With the phenomenal growth of the Internet, buying, selling and trading music online was only a matter of time.

Two outcomes should have come as no surprise. If cultural developments have taught us anything it is that choice (and freebies) drives most markets, so it seemed likely that a Napster-type creation would fill the demand for trading copy-written material online. The second no-brainer was the music industry’s reaction to the Internet. The entertainment industry as a whole has been impressive in its inability to adopt to new technology. Decades ago the recording industry complained that radio was the enemy. Those who listened to the radio would not buy records. That inanity was disproved rather quickly.

Then came the movie industry with fears about VCR use hurting theatre sales. Record box office receipts over the past few decades have dispelled that myth.

In both cases the entertainment industry looked at technological innovations from a business perspective rather than a cultural one, and twice they were wrong.

A recent survey and report by IDC Canada points to the likelihood of another missed boat.

The survey of 400 Napster-using Canadian adults, from a random sampling of 2000, pointed to choice as being a primary Napster user’s motivation.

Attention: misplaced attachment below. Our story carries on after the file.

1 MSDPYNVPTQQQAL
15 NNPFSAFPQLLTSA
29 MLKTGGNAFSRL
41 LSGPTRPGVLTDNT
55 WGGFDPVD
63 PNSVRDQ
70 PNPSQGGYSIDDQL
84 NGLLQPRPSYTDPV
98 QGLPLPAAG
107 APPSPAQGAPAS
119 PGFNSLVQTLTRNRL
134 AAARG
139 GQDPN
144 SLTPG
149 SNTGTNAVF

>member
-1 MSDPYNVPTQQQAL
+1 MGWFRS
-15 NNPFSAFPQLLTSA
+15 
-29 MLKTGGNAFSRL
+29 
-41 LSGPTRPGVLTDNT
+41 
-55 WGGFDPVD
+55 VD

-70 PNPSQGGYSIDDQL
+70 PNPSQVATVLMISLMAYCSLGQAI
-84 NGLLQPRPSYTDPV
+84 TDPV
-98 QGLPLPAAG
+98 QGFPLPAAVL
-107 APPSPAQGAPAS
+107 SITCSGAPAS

“One of the most interesting things was the emphasis on choice rather than price,” said Michael O’Neil, country manager of IDC Canada in Toronto and co-author of the report.

The Recording Industry Association of America’s message has been about theft of intellectual property, the cost to the industry and people getting something for free, he said.

“And yet we are not seeing that…we are seeing a fairly substantial user community that is willing to pay for choice,” O’Neil said.

“Music has fairly universal appeal and people will find a way to get at it.”

The survey results found that only 10 per cent of Napster users turned to the service in order to replace buying music. In fact, the majority are willing to pay record companies to download music, though not surprisingly, far more are willing to pay the artist.

With lawsuits and public relations campaigns successfully propelling Napster’s demise, the big five record companies (Universal, Sony, EMI, BMG and Warner) have finally decided to make music content available online.

“It is not a matter of [online music] being stopped, and I think the music industry finally understands that,” said Lesley Ellen Harris a copyright lawyer and author of Canadian Copyright Law.

“[The industry] is just being way too slow. It has to get some new business models, like, yesterday,” she added.

Industry insiders claim that the intention to put content online was always there and that Napster had little to do with it. The delay was more technical, they said.

The compression technology was not good enough three years ago when the record industry was ready to move forward, according to Brian Robertson, president of the Canadian Recording Industry Association in Toronto.

“They set up a consulting process three years ago to bring music online…It caught everybody by surprise how quickly that (compression) process moved forward,” he said.